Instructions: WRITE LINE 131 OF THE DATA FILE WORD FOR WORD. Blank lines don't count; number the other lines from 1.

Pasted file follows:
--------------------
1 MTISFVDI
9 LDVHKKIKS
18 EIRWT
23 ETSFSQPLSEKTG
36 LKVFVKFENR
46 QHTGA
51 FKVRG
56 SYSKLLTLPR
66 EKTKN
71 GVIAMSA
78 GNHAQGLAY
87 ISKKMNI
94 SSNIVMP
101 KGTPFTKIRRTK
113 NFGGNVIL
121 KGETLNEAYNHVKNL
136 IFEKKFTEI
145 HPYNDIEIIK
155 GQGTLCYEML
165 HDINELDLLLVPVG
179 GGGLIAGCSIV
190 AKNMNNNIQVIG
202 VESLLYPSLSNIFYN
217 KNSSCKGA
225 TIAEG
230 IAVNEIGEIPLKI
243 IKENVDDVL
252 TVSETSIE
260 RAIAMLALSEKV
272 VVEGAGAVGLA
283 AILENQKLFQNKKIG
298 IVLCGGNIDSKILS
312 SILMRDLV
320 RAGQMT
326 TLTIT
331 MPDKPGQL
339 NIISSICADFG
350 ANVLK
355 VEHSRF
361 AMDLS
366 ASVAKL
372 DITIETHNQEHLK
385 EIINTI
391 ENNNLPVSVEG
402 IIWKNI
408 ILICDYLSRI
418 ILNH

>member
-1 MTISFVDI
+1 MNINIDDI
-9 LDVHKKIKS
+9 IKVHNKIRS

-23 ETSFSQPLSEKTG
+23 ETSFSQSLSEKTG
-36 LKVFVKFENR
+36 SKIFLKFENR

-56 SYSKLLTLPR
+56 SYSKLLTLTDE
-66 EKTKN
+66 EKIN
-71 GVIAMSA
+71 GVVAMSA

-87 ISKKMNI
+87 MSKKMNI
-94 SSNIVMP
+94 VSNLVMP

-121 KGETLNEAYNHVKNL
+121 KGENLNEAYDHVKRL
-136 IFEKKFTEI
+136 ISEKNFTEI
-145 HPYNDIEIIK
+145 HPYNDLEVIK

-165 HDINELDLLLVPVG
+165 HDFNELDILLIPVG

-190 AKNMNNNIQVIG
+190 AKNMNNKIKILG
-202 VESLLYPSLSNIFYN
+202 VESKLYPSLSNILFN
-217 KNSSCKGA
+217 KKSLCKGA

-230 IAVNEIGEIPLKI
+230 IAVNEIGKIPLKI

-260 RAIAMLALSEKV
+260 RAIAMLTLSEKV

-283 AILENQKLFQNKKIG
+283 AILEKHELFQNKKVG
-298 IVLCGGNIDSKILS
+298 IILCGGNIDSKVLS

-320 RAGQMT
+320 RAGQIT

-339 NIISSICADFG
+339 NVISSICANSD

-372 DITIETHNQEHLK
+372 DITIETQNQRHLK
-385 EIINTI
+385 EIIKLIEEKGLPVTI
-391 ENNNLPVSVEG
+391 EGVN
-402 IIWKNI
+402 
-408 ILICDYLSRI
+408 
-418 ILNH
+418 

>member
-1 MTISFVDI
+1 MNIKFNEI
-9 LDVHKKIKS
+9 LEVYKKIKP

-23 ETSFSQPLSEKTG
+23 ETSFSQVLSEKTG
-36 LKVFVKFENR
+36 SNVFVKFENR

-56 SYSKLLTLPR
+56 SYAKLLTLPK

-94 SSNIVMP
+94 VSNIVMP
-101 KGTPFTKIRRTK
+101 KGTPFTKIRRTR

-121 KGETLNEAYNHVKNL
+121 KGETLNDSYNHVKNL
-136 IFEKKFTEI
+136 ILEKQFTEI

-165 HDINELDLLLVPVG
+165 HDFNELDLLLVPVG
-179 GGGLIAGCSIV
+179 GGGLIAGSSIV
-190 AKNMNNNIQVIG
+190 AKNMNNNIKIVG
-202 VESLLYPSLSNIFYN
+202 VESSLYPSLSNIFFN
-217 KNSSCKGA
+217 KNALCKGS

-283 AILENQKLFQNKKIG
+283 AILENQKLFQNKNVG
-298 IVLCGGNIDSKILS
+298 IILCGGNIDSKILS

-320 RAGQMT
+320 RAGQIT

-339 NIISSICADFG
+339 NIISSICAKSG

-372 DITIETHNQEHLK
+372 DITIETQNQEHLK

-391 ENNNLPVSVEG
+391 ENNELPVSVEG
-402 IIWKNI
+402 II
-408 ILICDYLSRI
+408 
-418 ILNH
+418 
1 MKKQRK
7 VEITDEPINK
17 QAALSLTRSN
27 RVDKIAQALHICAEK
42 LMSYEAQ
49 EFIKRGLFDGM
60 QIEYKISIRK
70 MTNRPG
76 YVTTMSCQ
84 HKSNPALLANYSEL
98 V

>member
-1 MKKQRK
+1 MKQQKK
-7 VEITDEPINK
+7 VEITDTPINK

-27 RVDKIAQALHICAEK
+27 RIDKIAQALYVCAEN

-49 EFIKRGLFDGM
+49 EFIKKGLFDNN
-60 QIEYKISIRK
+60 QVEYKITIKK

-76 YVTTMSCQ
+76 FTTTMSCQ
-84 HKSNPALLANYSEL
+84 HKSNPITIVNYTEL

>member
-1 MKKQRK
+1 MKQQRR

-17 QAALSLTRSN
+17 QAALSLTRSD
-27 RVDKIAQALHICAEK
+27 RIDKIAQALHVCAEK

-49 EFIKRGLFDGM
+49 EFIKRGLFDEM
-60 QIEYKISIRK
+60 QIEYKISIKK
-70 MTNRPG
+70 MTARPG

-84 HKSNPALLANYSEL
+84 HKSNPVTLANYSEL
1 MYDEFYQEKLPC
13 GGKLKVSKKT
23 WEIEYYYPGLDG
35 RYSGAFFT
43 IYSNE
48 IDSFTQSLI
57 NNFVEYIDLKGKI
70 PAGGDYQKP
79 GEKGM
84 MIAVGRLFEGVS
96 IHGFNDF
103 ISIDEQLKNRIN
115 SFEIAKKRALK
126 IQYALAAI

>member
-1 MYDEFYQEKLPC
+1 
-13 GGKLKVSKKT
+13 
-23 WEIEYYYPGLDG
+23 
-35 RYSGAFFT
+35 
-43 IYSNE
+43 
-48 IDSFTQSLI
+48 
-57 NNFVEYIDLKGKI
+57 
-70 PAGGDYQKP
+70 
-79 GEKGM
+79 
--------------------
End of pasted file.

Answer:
+202 VESSLYPSLSNIFFN